In R.P. Ruggiero’s new apocalyptic novel Brushfire Plague, a highly contagious, lethal new virus is spreading across the world, forcing civilization to its knees. The virus is aptly named the Brushfire Plague after its ability to spread extremely fast and its very high mortality rate.
In Brushfire Plague, there are no bugout locations and there is no safety. The virus attacks indiscriminately and kills fast. This apocalyptic story follows the early stages of a rapidly spreading pandemic and the violent beginnings of civil breakdown in suburban Portland, Oregon. Cooper, a combat veteran, is unable leave his recently buried wife and decides to make a stand at his suburban home. In an attempt to fend off the seemingly never-ending waves of violent incursions, Cooper works to organize his neighbors. With the help of his best friend and neighbor, Dranko, they are able to equip a small neighborhood defensive force.
Right from the beginning of Brushfire Plague, violent threats are met with deadly force. R.P. Ruggiero presents a fight or die type of scenario that I suspect is quite similar to what it would be like in a war zone. With no time for deliberation, one must choose to stand up against those with harmful intent or be at their mercy.
Brushfire Plague really captures the sense of panic and sadness that would undoubtedly accompany such a large-scale disaster. For an added twist, Cooper discovers that the plague may not be a random occurrence and may actually have its origins in a laboratory.
Ruggiero has written a very entertaining apocalyptic novel that presents an entirely possible pandemic scenario through a cast of interesting and likable characters. Bring on the sequel!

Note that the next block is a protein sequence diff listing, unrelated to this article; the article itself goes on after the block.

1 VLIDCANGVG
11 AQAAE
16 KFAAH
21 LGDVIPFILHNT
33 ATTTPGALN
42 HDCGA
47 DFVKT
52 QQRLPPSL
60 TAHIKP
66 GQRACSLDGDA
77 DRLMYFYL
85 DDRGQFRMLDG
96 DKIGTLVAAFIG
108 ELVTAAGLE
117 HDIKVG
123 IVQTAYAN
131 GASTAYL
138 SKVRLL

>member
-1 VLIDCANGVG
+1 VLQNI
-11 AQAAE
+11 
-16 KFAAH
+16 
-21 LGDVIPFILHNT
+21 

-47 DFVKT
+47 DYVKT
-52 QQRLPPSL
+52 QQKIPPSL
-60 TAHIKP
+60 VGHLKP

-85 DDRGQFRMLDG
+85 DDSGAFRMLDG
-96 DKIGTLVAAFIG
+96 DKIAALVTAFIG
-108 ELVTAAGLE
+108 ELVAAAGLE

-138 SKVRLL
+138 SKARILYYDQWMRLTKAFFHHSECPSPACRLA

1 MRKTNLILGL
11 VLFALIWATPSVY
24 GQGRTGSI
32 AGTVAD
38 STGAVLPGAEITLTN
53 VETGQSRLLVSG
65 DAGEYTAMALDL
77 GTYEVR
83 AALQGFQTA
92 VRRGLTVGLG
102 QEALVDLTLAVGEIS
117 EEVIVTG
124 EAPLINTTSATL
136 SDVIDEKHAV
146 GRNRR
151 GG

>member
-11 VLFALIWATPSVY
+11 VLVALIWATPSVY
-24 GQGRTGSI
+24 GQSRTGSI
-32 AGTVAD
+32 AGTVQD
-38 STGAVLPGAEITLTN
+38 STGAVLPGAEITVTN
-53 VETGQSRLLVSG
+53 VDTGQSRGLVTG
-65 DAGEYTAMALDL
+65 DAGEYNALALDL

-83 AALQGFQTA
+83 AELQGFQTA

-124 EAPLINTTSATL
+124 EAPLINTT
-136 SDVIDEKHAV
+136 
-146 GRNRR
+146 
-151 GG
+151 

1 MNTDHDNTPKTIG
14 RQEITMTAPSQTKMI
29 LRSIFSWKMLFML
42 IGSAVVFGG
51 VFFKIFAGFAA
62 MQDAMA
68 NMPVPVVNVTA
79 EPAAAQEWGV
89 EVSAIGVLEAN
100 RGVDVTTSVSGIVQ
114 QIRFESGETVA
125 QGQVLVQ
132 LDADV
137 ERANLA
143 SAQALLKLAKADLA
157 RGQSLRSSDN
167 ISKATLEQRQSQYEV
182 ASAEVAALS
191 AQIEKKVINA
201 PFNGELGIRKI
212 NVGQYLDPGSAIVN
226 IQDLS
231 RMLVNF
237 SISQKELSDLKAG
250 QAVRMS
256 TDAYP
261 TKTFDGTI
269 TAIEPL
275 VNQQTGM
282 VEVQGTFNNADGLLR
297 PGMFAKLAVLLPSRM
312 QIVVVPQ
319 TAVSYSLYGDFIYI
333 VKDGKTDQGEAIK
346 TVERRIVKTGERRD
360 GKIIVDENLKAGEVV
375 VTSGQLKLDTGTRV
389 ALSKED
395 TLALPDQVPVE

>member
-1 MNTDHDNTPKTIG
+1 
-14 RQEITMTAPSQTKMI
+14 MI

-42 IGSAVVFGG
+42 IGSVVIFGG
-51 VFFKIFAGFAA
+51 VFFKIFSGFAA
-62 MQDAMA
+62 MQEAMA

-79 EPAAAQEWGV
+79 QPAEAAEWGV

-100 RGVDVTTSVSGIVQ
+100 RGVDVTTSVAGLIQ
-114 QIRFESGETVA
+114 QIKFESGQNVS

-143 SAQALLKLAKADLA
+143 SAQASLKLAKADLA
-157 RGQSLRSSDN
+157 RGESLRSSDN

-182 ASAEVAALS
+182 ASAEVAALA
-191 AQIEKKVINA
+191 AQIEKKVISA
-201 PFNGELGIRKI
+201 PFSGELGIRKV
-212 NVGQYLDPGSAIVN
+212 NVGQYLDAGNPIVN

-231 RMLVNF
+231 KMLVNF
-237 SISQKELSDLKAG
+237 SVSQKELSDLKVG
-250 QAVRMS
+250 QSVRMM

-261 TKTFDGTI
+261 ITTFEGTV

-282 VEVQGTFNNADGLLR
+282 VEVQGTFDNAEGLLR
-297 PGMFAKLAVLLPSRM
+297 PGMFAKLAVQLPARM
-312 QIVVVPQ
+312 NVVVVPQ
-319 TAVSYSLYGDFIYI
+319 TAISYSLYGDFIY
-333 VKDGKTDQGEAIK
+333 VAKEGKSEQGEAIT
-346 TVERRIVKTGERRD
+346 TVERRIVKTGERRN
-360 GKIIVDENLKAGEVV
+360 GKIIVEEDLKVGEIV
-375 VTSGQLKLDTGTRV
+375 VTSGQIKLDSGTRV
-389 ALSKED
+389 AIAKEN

Brushfire Plague, written by R.P. Ruggiero follows the early stages of a worst case viral pandemic that devastates the population. The publisher, Prepper Press, has provided us with a hard copy of Brushfire Plague to review but I will be giving this copy away unscathed since I am reading this on my Kindle. I’m thoroughly enjoying this book so far (I’ve read approximately 3/4 of it) and will be posting a review when I finish it. In the meantime, enter the giveaway by liking Apocalyptic Fiction and Brushfire Plague on Facebook through the Rafflecopter widget below:
A famous actress meets a star college football quarterback, they fall in love and adopt a nine-year old girl…the only problem is that the world has ended, a devastating virus has killed 99% of the human population, some portion of the population has become bloodthirsty zombies and most of those that are immune are ruled by psychopathic lunatics. After the Virus by Meghan Ciana Doidge is not your typical love story. In fact, it ranks up there with some of the more violent and gruesome post apocalyptic fiction. The female protagonist is seriously bad ass and is fueled by pent-up anger after suffering a lifetime of abuse. The female perspective provides a uniquely fascinating glimpse into the post apocalypse. The author envisions an evil, twisted world in which surviving women are held captive to be used as “baby factories” to repopulate the earth. Though some of the choices made by characters in the story are questionable, After the Virus is a uniquely entertaining and action packed post apocalyptic adventure. It is well worth picking up on Kindle for $2.99 . Get it through the link below: